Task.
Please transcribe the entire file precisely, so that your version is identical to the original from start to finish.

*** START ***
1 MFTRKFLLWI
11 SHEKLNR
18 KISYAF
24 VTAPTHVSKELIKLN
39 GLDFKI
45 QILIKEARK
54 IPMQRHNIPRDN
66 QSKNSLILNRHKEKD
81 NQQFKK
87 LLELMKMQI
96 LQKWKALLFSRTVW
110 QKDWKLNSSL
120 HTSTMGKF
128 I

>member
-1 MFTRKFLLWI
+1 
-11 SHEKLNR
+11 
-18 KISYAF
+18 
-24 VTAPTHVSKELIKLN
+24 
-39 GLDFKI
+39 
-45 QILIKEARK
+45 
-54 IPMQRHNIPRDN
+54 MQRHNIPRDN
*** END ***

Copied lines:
1 MFTRKFLLWI
11 SHEKLNR
18 KISYAF
24 VTAPTHVSKELIKLN
39 GLDFKI
45 QILIKEARK
54 IPMQRHNIPRDN
66 QSKNSLILNRHKEKD
81 NQQFKK
87 LLELMKMQI
96 LQKWKALLFSRTVW
110 QKDWKLNSSL
120 HTSTMGKF
128 I

>member
-1 MFTRKFLLWI
+1 
-11 SHEKLNR
+11 
-18 KISYAF
+18 
-24 VTAPTHVSKELIKLN
+24 
-39 GLDFKI
+39 
-45 QILIKEARK
+45 
-54 IPMQRHNIPRDN
+54 MQRHNIPRDN